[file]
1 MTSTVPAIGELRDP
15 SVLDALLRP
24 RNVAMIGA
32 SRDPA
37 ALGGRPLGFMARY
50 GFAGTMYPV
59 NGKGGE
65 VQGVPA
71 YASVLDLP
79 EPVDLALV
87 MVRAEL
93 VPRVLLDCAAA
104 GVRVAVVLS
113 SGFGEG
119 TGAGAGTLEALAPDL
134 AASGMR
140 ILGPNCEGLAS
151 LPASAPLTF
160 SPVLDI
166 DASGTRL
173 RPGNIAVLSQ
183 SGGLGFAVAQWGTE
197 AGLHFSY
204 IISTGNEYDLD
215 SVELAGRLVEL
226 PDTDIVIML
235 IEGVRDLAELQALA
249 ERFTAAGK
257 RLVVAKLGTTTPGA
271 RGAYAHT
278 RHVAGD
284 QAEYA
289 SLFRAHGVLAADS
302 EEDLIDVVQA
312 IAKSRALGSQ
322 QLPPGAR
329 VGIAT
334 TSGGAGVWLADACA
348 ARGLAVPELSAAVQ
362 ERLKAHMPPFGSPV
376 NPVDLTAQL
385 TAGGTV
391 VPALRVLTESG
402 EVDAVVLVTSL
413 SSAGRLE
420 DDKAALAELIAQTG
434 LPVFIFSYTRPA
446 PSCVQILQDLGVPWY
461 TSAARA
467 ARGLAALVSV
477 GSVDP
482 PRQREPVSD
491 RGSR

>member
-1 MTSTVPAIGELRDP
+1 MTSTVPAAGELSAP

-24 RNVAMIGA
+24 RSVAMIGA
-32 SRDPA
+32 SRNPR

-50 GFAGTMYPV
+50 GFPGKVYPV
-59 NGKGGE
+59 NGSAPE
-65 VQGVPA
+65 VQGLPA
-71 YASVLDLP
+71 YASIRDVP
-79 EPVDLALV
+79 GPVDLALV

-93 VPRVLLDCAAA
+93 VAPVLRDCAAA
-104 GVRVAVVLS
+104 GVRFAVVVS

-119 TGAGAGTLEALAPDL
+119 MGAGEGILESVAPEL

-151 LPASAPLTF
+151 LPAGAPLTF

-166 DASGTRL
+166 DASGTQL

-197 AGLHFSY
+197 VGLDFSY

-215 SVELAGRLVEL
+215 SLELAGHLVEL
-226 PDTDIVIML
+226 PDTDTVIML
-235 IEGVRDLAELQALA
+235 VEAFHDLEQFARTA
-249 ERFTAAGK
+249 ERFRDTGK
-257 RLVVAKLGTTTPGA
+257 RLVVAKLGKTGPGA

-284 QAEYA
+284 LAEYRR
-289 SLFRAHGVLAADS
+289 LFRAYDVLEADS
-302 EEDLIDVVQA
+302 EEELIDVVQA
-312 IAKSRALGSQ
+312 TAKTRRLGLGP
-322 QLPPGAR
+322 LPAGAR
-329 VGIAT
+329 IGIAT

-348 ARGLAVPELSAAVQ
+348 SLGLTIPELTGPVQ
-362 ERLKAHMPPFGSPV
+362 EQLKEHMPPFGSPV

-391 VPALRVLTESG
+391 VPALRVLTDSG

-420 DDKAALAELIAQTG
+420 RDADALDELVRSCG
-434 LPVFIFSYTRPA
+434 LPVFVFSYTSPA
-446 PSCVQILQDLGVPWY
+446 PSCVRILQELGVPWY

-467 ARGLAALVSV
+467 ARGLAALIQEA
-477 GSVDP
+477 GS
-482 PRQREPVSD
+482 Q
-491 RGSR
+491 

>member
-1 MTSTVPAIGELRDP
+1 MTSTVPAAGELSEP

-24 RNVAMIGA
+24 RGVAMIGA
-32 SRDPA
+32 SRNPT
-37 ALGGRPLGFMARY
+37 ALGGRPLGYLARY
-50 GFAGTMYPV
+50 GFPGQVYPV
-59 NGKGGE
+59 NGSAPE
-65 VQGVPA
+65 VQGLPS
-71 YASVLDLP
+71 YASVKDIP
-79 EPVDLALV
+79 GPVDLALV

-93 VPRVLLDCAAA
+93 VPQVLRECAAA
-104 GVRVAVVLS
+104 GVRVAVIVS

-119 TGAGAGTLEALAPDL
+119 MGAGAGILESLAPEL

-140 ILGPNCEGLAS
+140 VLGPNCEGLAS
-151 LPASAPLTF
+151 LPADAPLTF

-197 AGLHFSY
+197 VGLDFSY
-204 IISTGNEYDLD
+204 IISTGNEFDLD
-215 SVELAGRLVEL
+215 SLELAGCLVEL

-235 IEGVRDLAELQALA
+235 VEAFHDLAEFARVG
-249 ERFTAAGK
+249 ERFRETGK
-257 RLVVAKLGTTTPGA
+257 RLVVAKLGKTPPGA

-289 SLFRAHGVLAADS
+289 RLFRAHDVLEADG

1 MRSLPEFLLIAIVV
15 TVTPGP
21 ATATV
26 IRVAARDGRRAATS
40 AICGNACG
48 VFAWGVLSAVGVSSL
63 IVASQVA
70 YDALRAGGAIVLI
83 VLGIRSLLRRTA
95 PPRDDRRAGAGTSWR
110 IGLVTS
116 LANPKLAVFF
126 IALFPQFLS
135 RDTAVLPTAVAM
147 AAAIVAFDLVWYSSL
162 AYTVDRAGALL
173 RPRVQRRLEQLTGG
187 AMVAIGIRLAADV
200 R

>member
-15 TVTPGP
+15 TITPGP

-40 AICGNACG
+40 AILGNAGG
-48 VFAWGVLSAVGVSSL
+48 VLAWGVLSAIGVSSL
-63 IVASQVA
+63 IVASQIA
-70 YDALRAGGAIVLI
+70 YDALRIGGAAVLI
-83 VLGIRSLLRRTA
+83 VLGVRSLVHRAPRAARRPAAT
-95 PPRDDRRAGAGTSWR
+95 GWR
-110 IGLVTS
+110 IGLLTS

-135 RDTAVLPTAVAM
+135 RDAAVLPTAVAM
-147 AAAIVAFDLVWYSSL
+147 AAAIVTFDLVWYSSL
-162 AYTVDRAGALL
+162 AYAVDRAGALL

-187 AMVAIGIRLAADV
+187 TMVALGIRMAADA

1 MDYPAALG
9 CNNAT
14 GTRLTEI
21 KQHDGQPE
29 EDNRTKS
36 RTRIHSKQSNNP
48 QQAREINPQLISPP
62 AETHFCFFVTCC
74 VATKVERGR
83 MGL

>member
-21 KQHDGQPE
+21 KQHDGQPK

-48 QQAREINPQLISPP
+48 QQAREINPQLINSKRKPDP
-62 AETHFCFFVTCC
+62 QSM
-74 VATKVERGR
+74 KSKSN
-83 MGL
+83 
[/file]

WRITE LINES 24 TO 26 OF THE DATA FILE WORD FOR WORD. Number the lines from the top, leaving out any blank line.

204 IISTGNEYDLD
215 SVELAGRLVEL
226 PDTDIVIML